“Anything missing?” asked Eddie. “Is there anyone who would even know what’s missing?”

“As far as I know, Toby Cox was the only person to step foot in this house in the last ten years. We can ask him, but I’ll warn you he’s not the most observant type.” Rhodes cleared his throat, a sheepish look on his face. “I can’t take it too seriously, but I’ll tell you Toby was terrified and rambling that the cave man had killed Ned.”

“What?” asked Eddie. “A caveman? Like prehistoric?”

Mercy simply stared at the sheriff. Communities had their rumors and legends, but this was one she’d never heard of.

“No, I gathered from my talk with Toby that it was more like a mountain man. But like I said, he gets confused easily. The boy’s not all there. I can’t give it any weight.”

“Did he see this cave man?” Mercy asked.

“No. My impression was that Ned had told Toby the story to scare the crap out of him. Seemed to work.”

“Got it.”

“But we do have one interesting thing,” said the sheriff. “Someone broke into a storage unit outside. Follow me.”

Mercy sucked in deep breaths of fresh air as she followed the sheriff down the porch stairs. He led them through the junk-lined funnel and fifty feet down the dirt road before veering off on a path. She smugly noted her toes were dry in her cheery rain boots. She’d warned Eddie to dress appropriately, but he’d brushed it off. This wasn’t rain on concrete sidewalks in downtown Portland; this was a rainstorm in the Cascades. Mud, heavy brush, wandering streams, and more mud. She glanced back and saw Eddie wipe the rain off his forehead, and he gave a wry smile with a pointed look at his mud-caked shoes.

Yep.

They ducked under a yellow ribbon of police tape that surrounded a small shed. “The crime scene techs have already processed the scene,” Sheriff Rhodes advised. “But try to watch where you step.”

Mercy studied the mess of crisscrossing boot prints and didn’t see a clear place to step. The sheriff simply walked through, so she followed. The shed was about fifteen by twenty feet and hidden by tall rhododendrons. From the outside it looked as if a strong wind would flatten the tiny outbuilding, but inside Mercy noticed the walls had been heavily reinforced and the room was lined with sandbags along the dirt floor.

“Chain on the door was cut. I should say all three chains on the door were cut,” the sheriff corrected himself. He gestured toward a big hole in the ground near the back wall of the shed. The lid to an ancient deep freezer opened out of the hole.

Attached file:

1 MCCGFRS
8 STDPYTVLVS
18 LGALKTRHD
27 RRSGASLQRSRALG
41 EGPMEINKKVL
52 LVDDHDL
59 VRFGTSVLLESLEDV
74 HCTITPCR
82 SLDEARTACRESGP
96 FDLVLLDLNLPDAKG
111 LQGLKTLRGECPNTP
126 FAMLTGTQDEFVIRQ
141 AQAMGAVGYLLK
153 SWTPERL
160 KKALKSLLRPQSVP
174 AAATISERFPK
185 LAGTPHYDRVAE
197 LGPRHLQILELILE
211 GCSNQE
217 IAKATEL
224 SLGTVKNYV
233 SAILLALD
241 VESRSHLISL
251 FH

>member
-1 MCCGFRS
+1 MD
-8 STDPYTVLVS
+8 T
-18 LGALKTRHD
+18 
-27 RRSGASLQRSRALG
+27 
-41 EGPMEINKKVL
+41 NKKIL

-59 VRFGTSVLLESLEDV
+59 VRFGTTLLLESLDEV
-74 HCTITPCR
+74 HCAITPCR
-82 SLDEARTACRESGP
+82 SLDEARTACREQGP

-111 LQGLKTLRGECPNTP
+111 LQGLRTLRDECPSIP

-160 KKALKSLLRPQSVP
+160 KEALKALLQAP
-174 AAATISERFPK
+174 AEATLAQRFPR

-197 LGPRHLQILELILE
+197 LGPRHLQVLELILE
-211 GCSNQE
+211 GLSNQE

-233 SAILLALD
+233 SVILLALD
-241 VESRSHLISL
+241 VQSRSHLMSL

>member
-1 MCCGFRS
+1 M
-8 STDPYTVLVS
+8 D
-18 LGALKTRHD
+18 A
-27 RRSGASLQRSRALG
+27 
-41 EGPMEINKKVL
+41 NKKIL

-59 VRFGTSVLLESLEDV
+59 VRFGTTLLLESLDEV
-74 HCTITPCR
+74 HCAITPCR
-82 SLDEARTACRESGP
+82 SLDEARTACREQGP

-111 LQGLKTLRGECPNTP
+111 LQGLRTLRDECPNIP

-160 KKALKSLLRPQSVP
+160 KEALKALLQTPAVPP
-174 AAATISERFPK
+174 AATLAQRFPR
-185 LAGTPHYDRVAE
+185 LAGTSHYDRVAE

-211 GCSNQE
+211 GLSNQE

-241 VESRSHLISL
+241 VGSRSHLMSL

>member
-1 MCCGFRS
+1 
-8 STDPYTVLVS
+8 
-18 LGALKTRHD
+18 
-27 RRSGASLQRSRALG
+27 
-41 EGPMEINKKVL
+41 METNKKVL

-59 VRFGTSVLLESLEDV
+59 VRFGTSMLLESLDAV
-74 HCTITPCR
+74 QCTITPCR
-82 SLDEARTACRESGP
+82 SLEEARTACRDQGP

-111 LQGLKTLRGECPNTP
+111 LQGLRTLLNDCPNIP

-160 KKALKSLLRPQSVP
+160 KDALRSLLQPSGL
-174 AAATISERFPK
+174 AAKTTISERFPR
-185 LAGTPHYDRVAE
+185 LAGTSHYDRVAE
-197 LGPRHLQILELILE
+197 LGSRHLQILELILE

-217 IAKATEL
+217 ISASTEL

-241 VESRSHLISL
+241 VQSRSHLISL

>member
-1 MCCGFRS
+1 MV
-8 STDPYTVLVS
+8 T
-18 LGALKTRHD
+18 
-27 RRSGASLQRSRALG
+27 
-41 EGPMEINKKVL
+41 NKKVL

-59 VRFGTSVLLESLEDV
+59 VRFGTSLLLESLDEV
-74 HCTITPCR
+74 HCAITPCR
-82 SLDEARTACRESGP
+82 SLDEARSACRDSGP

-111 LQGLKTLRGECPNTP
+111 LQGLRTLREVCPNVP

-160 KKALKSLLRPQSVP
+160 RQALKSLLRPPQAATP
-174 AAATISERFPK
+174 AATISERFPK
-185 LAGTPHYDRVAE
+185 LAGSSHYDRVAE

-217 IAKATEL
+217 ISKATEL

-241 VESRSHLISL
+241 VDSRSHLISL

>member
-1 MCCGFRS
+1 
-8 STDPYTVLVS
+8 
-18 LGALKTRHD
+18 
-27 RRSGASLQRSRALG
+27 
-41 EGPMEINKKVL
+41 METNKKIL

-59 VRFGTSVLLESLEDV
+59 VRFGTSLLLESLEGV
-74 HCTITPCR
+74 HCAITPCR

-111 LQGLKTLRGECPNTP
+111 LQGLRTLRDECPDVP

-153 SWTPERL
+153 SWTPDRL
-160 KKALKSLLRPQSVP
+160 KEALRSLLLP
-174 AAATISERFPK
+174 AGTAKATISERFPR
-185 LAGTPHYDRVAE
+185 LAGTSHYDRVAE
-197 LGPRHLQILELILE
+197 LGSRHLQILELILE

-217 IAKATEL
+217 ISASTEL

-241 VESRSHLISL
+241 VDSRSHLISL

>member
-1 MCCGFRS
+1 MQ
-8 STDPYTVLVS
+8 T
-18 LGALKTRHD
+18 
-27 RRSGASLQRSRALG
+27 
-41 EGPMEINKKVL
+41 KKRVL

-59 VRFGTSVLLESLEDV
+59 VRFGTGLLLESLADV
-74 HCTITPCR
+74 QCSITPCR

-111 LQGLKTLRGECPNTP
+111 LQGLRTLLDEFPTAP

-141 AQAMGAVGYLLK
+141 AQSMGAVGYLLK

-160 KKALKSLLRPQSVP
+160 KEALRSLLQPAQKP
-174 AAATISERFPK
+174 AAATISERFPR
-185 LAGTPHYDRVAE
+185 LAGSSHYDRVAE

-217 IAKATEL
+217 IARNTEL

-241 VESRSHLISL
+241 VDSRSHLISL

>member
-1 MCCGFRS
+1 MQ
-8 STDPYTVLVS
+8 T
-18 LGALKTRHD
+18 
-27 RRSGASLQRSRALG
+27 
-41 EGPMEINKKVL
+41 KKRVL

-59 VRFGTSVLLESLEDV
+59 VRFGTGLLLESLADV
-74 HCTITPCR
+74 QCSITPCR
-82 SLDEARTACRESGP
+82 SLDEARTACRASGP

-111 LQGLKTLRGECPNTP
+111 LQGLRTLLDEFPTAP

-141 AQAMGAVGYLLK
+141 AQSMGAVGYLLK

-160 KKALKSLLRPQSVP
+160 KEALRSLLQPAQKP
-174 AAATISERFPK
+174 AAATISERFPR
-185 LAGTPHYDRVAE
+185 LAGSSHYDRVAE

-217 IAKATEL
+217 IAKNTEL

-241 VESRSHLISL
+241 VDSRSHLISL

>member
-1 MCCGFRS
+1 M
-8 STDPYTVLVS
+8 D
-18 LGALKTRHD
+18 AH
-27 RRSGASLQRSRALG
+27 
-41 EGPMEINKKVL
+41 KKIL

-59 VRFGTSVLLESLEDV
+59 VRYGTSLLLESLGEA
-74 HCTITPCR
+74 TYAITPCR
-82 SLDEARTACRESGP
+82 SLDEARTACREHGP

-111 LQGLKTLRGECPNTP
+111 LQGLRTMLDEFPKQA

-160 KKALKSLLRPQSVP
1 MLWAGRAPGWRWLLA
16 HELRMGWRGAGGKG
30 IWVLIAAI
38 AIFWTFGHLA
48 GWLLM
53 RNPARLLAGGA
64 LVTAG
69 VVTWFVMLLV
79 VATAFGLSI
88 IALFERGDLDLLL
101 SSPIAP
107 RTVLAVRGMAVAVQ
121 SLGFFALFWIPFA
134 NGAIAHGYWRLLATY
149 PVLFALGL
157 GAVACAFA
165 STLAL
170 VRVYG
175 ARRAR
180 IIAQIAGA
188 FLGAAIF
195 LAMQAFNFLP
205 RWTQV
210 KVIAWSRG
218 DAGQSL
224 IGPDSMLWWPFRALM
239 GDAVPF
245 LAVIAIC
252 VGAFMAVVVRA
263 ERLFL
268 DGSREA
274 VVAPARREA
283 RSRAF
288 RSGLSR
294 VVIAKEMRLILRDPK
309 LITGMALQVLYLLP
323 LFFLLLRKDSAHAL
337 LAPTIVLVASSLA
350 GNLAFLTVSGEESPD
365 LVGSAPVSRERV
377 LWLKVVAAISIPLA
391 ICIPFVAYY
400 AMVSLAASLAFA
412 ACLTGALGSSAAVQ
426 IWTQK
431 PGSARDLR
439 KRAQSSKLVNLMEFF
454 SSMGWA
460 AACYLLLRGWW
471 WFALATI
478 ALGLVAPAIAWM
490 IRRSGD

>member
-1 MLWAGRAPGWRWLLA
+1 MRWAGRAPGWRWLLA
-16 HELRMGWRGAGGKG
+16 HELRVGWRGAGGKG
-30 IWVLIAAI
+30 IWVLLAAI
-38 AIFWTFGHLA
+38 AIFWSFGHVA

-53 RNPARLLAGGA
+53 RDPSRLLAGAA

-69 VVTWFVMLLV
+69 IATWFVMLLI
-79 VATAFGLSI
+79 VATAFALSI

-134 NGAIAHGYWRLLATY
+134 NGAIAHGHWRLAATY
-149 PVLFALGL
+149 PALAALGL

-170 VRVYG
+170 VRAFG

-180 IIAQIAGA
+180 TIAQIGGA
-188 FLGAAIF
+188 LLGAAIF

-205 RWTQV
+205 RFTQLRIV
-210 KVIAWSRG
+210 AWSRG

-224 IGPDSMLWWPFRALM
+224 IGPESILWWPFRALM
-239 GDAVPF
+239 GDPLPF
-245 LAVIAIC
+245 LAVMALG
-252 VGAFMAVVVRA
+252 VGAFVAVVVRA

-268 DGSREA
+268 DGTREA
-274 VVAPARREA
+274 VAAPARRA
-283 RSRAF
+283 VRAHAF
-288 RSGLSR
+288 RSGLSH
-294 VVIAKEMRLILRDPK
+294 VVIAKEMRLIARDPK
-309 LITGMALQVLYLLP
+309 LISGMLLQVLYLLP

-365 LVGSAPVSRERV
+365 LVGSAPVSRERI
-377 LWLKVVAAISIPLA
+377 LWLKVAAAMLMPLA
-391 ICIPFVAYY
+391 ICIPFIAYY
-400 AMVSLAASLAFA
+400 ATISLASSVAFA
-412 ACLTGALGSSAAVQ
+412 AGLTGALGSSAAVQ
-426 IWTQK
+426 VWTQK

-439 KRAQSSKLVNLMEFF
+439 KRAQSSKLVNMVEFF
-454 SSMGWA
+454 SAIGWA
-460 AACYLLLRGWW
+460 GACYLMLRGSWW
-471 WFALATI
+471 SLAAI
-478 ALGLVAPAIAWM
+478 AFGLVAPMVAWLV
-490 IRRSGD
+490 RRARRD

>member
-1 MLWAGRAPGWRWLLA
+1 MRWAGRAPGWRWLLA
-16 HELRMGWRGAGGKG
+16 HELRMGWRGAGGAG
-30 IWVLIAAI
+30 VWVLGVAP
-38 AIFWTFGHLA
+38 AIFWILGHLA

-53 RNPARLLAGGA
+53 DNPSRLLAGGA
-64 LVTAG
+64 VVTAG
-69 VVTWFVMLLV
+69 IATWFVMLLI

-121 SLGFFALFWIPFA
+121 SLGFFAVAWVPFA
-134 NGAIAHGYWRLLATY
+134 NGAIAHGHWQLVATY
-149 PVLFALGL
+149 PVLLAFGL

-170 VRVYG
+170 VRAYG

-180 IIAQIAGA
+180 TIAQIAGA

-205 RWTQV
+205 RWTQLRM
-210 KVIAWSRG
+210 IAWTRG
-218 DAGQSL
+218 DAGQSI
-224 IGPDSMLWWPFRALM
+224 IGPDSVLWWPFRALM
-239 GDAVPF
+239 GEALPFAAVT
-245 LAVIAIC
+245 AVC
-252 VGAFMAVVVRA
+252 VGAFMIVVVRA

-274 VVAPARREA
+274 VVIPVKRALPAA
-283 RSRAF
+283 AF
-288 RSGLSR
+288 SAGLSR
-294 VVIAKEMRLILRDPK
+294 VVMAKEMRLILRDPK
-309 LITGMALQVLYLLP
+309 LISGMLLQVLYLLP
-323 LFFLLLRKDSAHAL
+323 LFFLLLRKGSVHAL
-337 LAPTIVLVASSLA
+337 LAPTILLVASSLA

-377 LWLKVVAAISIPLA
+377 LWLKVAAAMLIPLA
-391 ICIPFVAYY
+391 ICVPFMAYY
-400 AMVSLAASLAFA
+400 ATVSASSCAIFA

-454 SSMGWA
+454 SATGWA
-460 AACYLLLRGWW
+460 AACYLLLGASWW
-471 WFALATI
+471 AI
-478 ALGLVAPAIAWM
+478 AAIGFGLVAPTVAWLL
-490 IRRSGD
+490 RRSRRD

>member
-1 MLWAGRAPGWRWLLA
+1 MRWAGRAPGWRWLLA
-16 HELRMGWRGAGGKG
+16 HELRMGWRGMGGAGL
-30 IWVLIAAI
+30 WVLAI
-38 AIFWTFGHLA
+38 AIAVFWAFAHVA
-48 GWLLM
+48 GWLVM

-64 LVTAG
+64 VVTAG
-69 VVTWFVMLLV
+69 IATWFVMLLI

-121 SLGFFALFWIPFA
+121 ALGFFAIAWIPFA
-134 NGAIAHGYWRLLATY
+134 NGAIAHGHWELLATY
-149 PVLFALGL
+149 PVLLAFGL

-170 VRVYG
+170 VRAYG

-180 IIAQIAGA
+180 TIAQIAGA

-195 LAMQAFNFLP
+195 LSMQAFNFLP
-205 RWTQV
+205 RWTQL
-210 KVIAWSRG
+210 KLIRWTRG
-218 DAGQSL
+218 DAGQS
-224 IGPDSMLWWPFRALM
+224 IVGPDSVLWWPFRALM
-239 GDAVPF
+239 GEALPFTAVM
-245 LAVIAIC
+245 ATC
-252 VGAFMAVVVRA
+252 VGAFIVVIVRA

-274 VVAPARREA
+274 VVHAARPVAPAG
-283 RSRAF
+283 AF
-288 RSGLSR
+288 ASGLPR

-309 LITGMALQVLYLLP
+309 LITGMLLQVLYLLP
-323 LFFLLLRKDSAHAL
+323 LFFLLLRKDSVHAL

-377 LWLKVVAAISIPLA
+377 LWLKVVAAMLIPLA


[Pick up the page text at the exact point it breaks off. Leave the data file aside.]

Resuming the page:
Bodies?

Mercy peered into the buried freezer. Empty. She sniffed the air, catching the minty odor of a weapon lubricant she knew some gun enthusiasts swore by, and a hint of gunpowder smell. Ned had hidden an arsenal in the ground.

“Weapons,” she stated flatly. Fahey had had three guns registered in his name. He wouldn’t have worked this hard to hide three guns. He could have easily stored a few dozen in the huge freezer. Mercy wondered how Ned had controlled the humidity for the guns. As far as weapons storage went, this wasn’t ideal.

“There was one of those little cordless humidifiers in there,” Rhodes stated as if he’d read her mind. “But someone had to know where to dig to find the freezer.” He gestured at the piles of fresh dirt. “I wonder how well camouflaged the freezer was. This isn’t a place I’d come looking for weapons.”

“Anyone know how many weapons he actually had?” Mercy asked.

The sheriff shrugged and looked into the freezer. “Lots is my guess.”

“You said there were three chains locking the door?” Eddie asked. “To me that screams, ‘I’ve got something valuable in here.’” He pointed at a narrow steel rod on the dirt floor. “If I broke through three sets of locks and chains and found an empty shed, I’d start plunging that into the ground until I hit something.”

Sure enough, there were narrow holes in scattered places across the floor of the shed.

“He’s a prepper,” Mercy stated. “It’s expected he’d have a stash of guns somewhere.”

“They didn’t have to murder him in his bed to steal his guns,” Rhodes pointed out.

“They?” asked Mercy, her ears perking up.

The sheriff raised his hands defensively. “No proof. Just going by the amount of work I see here and the number of footprints found in front of this shed. The techs are running a comparison on Fahey’s and Toby Cox’s boots to see what’s left. They’ll let us know how many people were here.”

“Can’t rule out Cox,” Eddie pointed out.

Sheriff Rhodes nodded, but Mercy saw the regret in his eyes. She suspected he liked this Toby Cox who wasn’t “right in the head.”

Mercy mentally placed Toby Cox at the top of her list to interview.

TWO

“I want to see the other two murder sites,” Mercy told Eddie as she drove toward Eagle’s Nest.

Out of the corner of her eye, she saw him nod as he focused on a file in his lap.

“They’re both on the other side of Eagle’s Nest,” he replied. “I’ll pull up the location of the first.”

The two agents had driven directly to Ned Fahey’s hideaway from Portland after Mercy’s office exchanged several phone calls with Bend’s supervisory senior resident agent (SSRA). The other two murders had taken place closer to the city of Eagle’s Nest, but the locations were still a good half hour from the Bend office. The Bend office needed help, Mercy’s supervisor had explained as she told the two of them about their temporary assignment. It had only five agents, a few support staff, and no domestic terrorism agents.

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